Molecular
Member
Molecular
August 20, 2008 4:06 AM

What’s more unlikely to happen, that we never arrive at the technological means of venturing out from the solar system, or, we never make contact with alien beings that might give us the answer to mapping our way throughout the Universe?

If neither is likely to happen, then we’ve wasted enough time already. So, let’s just move on to something else that will eventually make absolutely no sense at all in the years to come.

Maxwell
Member
Maxwell
August 20, 2008 4:09 AM
Traveling to another star is not impossible. Making the journey in our lifetime with some kind of simple warp drive system is whats unlikely. Nothing prevents us from using a brute force method combining conventional drive systems with robotics or colony systems that can survive the lengthy journey. I believe the the solution to Drakes equation is showing itself. Of the few life giving worlds that have spawned even fewer civilizations, only an infinitesimally small number of them have made the difficult and expensive decision to become space fairing. That number again being divided by the few who survive to see themselves successful. Don’t bother asking “where are the aliens?” if you can’t make a successful argument to… Read more »
Andy
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Andy
August 20, 2008 4:12 AM
Most people seem to think that Proxima Centauri is the logical first step in interstellar travel. Why? Until we are certain that there are habitable planets in the system, what would be the point? First, we need to send out probes to the dozen or so nearest stars to find out which, if any, would be a good destination. Then, the ship we construct would have to be capable of carrying several hundreds of people. Keep in mind, once they get there they’re going to have to have everything they need to function as a new society. This isn’t a camping trip! Just think of all the people you need to have doing their jobs here on Earth… Read more »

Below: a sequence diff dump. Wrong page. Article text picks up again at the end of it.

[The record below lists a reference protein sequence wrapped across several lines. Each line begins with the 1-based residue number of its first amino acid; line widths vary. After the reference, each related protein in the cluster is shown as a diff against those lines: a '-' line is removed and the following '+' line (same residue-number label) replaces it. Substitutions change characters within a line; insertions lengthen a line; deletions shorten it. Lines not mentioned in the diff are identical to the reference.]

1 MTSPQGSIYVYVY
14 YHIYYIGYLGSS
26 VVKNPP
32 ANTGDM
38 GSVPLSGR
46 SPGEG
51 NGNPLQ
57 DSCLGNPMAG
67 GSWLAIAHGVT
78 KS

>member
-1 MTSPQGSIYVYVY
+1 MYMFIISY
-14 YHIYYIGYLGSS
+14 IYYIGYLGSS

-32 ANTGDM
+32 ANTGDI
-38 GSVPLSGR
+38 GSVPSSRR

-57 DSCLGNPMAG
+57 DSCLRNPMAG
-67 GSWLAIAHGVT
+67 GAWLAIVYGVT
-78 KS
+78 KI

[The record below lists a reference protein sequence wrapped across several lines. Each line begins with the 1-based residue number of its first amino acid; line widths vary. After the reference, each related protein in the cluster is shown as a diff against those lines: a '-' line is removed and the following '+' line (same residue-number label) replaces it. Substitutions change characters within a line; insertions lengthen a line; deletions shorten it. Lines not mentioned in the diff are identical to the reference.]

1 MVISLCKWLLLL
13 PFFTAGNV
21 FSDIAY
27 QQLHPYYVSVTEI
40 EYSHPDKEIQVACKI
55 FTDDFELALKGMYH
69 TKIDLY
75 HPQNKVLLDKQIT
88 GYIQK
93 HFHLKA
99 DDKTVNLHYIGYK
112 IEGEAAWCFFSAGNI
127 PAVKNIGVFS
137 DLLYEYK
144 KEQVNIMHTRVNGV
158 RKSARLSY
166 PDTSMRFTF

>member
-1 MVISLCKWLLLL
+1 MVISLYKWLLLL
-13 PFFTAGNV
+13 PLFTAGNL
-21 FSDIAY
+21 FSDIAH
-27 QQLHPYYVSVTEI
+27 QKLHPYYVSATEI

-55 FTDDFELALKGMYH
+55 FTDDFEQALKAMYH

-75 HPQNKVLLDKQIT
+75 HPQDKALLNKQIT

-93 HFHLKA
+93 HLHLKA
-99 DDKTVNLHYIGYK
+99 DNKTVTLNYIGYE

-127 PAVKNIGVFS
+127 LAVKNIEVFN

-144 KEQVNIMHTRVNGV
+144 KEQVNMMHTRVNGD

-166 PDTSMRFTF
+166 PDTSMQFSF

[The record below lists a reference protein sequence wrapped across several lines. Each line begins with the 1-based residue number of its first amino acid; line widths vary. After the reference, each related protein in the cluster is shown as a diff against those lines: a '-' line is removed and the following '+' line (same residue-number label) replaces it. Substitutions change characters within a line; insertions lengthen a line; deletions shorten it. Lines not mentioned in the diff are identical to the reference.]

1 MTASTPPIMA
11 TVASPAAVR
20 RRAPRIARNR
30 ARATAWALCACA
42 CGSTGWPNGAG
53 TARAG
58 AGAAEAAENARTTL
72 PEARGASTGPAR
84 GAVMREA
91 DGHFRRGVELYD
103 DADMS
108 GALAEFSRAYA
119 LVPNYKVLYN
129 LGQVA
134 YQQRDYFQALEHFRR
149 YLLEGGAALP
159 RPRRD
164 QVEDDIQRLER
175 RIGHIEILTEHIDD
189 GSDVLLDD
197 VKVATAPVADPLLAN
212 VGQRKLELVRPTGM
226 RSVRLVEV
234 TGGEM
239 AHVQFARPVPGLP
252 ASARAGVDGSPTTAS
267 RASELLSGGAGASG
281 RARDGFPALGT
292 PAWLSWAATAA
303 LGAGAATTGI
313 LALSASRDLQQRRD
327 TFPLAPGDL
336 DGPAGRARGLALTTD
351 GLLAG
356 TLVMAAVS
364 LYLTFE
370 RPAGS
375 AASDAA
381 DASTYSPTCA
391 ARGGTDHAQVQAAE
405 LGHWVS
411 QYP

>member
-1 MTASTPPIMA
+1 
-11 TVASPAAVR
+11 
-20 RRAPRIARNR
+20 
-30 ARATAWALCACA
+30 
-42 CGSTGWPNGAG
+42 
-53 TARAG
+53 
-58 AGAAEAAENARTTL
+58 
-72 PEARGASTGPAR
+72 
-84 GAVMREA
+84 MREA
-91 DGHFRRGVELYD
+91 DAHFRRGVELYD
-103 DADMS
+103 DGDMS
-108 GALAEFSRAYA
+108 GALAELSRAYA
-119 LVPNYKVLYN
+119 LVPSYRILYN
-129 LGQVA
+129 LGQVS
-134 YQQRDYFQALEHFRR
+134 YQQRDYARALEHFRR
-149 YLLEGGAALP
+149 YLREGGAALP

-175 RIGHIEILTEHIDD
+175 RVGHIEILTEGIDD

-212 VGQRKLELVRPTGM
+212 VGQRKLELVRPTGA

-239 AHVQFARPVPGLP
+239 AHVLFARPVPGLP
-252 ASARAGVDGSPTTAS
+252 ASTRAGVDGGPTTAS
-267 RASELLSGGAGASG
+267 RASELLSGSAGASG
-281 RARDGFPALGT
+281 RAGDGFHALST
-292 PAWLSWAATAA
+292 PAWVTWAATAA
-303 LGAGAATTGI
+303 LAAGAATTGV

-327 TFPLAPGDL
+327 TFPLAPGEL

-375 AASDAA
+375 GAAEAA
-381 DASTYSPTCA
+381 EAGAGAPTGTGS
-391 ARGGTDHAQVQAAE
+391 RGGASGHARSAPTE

Essel
Member
Essel
August 20, 2008 4:22 AM
Very poorly researched article. “According to Brice N. Cassenti, an associate professor with the Department of Engineering and Science at Rensselaer Polytechnic Institute, at least 100 times the total energy output of the entire world would be required for the voyage” Assuming a cruising speed of c/10, the enregy required to reach that speed would be 1/2 mv^2, a payload of 10 tonnes would need an energy of 1/2 X (10,000) x (3 X 10^8/10)^2 = 4.5 X 10^18 Joules. Earth consumes more than 6 X 10^20 Joules every year. That is 1/133 rd of energy consumption p.a. Considering a total roundtrip of 85 years and two accelration and deaccelration phases. The eneregy required would be 4 X… Read more »
R2K
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R2K
August 20, 2008 7:25 AM
“at least 100 times the total energy output of the entire world would be required for the voyage. “We just can’t extract the resources from the Earth,” Cassenti said during his conference presentation. “They just don’t exist. We would need to mine the outer planets.” Wrong. The energy stores of the earth include – an ocean full of heavy water, and continents loaded with fission fuels. That is more than enough energy. We will never make it if the “experts” dont know what they are talking about. We already have several methods for getting there in several generations, but there is little reason for people to go right now. More practical would be unmanned probes that could make… Read more »
GregG
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GregG
August 20, 2008 4:32 AM

We as a society are hardly likely to fund a mission which won’t bring results until 1000 years after our death. If we did – our descendants might think better of us than they probably are going too!

Incidentally fuelling issues aside – what kind of transmitter would the spaceship need to be carrying to send a receivable signal 7 light years?

Dutch Delight
Guest
Dutch Delight
August 20, 2008 4:40 AM

If we can’t point out why interstellar flight is not possible today, we’ll never manage to overcome that obstacle tomorrow. Regardless of the silly stories that persist regarding what people thought possible years ago.

Everyone seems to forget that those people usually pointed out serious obstacles that had to be overcome, the fact that those obstacles were overcome sooner then expected does not mean that the people pointing them out were stupid or out of touch.